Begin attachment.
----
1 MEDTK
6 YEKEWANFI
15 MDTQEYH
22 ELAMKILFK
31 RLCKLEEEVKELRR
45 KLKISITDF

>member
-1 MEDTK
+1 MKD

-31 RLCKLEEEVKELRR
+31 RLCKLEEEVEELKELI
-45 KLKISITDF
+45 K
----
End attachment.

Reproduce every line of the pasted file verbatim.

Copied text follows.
1 MEDTK
6 YEKEWANFI
15 MDTQEYH
22 ELAMKILFK
31 RLCKLEEEVKELRR
45 KLKISITDF

>member
-1 MEDTK
+1 MKD

-31 RLCKLEEEVKELRR
+31 RLCKLEEEVEELKELI
-45 KLKISITDF
+45 K